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The Hard Hours

By Anthony Hecht


This collection includes a generous selection of poems from Mr. Hecht’s famous first book, A Summoning of Stones, long out of print and impossible to find. It also features the seven brilliant woodcuts that Leonard Baskin made for the original limited edition of The Seven Deadly Sins.

From the Poetry Foundation biography of Hecht:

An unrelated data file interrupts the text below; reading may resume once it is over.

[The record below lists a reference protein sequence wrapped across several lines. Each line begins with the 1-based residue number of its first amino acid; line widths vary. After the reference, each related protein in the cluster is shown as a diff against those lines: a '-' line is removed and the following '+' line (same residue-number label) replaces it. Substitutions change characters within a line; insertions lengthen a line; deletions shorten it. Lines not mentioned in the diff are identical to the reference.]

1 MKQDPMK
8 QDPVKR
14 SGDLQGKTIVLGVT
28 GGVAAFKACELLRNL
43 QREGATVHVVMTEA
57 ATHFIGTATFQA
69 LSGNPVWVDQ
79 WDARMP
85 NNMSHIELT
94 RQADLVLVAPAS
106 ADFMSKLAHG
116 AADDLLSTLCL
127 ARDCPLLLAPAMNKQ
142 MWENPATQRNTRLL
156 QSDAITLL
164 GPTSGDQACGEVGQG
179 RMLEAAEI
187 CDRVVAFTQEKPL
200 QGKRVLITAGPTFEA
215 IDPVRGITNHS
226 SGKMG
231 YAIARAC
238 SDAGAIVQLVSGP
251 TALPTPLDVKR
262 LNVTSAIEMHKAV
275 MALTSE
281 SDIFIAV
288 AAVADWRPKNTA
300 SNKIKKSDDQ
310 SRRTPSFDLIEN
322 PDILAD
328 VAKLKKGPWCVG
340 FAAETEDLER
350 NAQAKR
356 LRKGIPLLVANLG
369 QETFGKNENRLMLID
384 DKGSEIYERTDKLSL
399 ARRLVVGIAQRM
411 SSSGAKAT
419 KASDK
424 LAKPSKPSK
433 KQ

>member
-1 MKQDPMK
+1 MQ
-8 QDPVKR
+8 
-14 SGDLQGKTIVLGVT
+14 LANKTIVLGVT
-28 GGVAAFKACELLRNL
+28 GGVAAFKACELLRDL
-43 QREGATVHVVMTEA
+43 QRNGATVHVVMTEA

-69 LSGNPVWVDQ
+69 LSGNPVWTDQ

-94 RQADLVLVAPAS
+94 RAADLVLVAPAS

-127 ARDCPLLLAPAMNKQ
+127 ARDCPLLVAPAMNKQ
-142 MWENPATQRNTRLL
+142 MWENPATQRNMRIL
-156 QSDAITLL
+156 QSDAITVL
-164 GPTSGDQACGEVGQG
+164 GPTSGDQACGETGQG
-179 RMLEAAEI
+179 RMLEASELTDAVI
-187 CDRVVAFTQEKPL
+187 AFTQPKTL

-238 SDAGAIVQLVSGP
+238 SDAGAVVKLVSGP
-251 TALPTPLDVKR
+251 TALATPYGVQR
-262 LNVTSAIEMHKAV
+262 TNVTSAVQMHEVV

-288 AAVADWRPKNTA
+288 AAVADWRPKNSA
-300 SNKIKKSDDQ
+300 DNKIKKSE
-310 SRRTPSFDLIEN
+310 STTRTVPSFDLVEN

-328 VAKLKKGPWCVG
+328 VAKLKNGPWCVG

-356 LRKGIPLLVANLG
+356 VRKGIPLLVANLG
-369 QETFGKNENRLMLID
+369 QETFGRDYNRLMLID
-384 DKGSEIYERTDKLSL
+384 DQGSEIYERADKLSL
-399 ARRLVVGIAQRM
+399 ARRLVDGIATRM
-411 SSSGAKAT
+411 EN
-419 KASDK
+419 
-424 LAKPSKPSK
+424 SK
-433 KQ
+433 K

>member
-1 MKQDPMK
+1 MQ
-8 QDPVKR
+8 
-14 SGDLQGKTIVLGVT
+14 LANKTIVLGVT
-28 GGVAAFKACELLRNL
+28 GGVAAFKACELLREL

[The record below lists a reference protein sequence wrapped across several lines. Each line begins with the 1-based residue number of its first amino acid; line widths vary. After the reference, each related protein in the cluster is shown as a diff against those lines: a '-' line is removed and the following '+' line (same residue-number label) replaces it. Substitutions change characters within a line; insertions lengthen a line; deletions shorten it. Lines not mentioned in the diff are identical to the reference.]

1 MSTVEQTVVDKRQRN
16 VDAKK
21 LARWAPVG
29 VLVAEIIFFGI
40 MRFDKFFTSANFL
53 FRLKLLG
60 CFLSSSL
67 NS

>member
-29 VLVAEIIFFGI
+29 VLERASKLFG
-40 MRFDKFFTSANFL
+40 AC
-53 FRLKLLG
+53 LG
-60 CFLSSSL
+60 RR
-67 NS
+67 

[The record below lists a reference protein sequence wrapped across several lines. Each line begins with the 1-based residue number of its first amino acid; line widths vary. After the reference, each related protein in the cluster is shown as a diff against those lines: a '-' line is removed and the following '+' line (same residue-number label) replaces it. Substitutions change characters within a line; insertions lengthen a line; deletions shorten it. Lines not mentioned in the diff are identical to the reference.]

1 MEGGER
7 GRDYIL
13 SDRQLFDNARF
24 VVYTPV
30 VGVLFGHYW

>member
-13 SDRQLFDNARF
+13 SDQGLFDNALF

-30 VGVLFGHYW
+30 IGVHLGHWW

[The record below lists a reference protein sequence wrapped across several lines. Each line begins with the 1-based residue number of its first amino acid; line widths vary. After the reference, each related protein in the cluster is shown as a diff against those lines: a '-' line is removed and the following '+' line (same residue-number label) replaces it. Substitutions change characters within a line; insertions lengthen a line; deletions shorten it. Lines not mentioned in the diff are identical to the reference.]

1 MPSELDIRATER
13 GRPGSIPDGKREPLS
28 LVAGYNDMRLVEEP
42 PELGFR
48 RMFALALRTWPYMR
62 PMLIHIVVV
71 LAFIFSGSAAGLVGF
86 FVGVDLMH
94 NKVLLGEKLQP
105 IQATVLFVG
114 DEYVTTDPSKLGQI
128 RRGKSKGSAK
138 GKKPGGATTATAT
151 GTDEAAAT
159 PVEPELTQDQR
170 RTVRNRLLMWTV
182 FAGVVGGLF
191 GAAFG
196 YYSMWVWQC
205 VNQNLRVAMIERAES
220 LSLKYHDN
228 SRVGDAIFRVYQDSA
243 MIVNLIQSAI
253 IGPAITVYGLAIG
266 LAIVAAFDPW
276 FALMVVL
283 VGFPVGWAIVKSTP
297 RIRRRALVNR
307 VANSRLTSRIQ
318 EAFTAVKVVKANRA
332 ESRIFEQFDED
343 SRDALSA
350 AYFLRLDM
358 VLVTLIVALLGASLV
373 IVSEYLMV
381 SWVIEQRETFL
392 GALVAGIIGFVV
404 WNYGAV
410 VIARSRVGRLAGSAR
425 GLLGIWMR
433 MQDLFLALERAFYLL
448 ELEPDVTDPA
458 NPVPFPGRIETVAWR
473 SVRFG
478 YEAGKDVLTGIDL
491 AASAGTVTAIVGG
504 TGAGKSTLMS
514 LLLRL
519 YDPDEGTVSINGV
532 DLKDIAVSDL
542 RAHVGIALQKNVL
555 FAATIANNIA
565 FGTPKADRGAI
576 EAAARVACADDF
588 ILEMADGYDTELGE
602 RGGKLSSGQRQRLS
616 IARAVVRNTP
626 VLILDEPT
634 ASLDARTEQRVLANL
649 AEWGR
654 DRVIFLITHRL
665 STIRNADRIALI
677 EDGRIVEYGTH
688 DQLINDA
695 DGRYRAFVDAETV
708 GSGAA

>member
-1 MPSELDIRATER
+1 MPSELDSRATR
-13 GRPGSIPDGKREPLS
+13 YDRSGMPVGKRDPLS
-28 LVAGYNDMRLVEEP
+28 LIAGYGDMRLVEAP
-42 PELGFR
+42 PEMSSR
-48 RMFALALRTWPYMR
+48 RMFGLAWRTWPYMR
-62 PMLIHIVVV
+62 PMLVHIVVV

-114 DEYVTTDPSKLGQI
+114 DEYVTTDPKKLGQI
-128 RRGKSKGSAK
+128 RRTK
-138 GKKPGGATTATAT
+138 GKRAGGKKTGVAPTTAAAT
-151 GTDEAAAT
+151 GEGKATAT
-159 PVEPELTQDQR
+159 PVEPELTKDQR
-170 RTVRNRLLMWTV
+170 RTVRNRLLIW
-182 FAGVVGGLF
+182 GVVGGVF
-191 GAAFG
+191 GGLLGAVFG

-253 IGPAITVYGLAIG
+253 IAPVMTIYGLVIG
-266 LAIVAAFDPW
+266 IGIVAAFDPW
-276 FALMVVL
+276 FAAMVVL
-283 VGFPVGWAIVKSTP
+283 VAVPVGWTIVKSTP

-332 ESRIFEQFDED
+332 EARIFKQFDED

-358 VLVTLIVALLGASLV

The Hard Hours (1967) broke with many of the mannerisms that marked The Summoning of Stones. According to Laurence Lieberman in the Yale Review: “In contrast with the ornate style of many of Hecht’s earlier poems, the new work is characterised by starkly undecorative—and unpretentious—writing.” Hecht’s mature style was evident in poems like “More Light! More Light!” one of his most famous poems and, some argue, the finest poem in English to address the Holocaust. The poem opens with the burning of a Christian heretic in the Tower of London, but swiftly moves to “outside a German wood,” recounting a horrific event of the Holocaust in an attempt to capture how “barbarism dehumanises its victims,” according to poet Ed Hirsch. Also described as a depiction of the “end of Humanism,” Hecht’s poem is one of his most frequently anthologised and discussed. Other poems that treat the Holocaust and Jewish trauma, like “Rites and Ceremonies,” as well as lighter verses such as Hecht’s response to Matthew Arnold, “The Dover Bitch,” have become standards in the twentieth century canon. The Hard Hours won the Pulitzer Prize.

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